Forced-air patient-warming may hinder ventilation

Forced-air systems used to keep patients warm during surgery may affect the performance of operating room (OR) ventilation systems, potentially increasing exposure to airborne contaminants, reports a study by Dr Kumar G. Belani of University of Minnesota et al.

By comparison, conductive warming systems don’t disrupt ventilation airflows over the surgical site, according to a report in the journal Anesthesia & Analgesia. However, an accompanying editorial notes that there’s not yet enough evidence to change current practice with regard to patient warming in the OR.

The researchers compared the effects of two different types of patient-warming systems on airflow in the OR. Modern ORs use “sophisticated ventilation systems to create localised zones of highly filtered air over the surgical site,” according to Dr Belani and coauthors.

For the experimental study, the researchers set up an OR as for knee replacement surgery, using a mannequin. They then assessed the performance of the OR ventilation system using “neutrally buoyant detergent bubbles,” which made it possible to visualise airflow patterns under different conditions.

Airflow was compared using a forced-air warming system, which distributes heated air under the surgical drapes and over the patient; and a conductive warming system (such as heated water blankets), which applies direct heat to the patient’s skin.

Forced-air warming “generated hot air convection currents that mobilised bubbles over the anaesthesia site and into the surgical site,” Dr Belani et al wrote. The average ‘bubble count’ in the simulated surgical field was more than 100 with the forced-air warmer, compared to about 0.50 with a conductive warming system.

The convection currents created by the forced-air system drew air from under the surgical drapes and into the surgical site. The concern is that this could mobilise bacteria or other contaminants from non-sterile areas, or interfere with the ventilation system’s ability to clear contaminants from the surgical site.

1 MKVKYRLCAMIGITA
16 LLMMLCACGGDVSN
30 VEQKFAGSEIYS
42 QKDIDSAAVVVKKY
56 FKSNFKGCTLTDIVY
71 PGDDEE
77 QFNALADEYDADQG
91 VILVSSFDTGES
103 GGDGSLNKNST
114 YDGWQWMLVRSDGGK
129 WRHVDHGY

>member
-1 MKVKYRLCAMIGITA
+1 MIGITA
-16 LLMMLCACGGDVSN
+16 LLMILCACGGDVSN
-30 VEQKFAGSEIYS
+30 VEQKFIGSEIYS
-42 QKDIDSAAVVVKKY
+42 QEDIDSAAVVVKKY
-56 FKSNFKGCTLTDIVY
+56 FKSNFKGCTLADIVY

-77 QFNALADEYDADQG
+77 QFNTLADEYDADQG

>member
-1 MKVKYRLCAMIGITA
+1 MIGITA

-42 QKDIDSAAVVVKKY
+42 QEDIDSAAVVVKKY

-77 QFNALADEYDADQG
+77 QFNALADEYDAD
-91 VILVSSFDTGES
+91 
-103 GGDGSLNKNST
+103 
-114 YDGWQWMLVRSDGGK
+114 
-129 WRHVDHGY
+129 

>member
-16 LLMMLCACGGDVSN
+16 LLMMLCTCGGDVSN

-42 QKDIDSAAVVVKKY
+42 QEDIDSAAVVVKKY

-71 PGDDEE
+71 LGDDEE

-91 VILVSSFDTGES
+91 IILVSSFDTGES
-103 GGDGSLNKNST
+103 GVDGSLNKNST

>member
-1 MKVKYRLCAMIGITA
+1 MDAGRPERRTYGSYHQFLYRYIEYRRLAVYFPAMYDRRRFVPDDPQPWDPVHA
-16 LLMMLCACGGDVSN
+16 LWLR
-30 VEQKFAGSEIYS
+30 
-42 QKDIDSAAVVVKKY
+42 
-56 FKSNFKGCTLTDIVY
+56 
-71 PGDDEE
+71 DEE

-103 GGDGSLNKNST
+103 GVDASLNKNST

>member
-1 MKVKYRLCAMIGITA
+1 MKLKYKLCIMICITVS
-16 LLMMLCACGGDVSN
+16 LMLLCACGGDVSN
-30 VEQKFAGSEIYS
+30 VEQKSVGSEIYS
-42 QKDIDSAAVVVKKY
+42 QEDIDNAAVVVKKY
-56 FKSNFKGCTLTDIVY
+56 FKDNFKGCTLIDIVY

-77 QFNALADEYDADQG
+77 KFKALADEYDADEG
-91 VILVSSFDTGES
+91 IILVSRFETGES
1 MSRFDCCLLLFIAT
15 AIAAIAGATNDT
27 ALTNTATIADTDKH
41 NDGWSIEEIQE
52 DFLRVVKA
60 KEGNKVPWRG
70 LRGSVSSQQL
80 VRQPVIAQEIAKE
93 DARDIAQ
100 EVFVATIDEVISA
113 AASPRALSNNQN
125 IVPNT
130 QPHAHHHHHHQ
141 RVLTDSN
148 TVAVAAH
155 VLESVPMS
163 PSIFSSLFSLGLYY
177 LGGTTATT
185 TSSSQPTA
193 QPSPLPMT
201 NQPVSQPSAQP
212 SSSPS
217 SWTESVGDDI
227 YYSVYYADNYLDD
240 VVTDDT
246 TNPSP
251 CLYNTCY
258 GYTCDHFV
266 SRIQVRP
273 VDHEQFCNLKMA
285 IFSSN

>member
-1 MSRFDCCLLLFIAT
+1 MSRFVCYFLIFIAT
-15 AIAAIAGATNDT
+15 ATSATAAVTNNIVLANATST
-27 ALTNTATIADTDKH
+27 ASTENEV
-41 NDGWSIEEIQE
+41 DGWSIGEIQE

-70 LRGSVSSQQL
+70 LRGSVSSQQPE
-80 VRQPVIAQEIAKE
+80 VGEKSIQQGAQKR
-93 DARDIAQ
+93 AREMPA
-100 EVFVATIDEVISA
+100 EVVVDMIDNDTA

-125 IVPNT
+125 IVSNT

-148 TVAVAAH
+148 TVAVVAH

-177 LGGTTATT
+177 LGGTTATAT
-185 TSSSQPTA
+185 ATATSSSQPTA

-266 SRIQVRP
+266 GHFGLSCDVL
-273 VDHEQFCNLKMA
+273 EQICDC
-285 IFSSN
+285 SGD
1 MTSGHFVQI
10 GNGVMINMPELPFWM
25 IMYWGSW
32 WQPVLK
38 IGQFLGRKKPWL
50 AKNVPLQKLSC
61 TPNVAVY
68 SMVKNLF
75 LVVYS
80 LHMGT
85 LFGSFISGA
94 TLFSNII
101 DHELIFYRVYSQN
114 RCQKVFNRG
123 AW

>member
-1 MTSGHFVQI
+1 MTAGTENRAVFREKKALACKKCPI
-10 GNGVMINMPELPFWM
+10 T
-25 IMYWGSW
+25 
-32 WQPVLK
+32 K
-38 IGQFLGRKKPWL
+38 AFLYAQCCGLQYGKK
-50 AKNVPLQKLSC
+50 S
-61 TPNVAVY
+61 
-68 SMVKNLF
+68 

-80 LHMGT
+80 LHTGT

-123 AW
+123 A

The use of ‘downward displacement’ OR ventilation systems had previously been shown to reduce exposure to microbes and infection rates during certain types of surgery. But more recent studies have found no reduction in infection rates. The new study was designed to test whether forced-air warming systems – a relatively recent introduction to ORs – could be affecting ventilation performance.

The results suggest that forced-air patient-warming systems may indeed affect airflows in the OR, potentially increasing exposure to bacteria and other contaminants during surgery. Dr Belani and coauthors conclude: “These findings warrant future research into the effects of forced air warming excess heat on clinical outcomes during contamination-sensitive surgery.”

Drs Weissman and Murray note that the findings provide only indirect evidence of potential infection risk, in a simulated setting. That’s in contrast to the known benefits of preventing drops in body temperature during surgery. Pending further research, Drs Weissman and Murray wrote: “[T]he prudent course…might be to continue with the presently proven successful warming therapies, but keep an open mind about the possible future need to change practice.”

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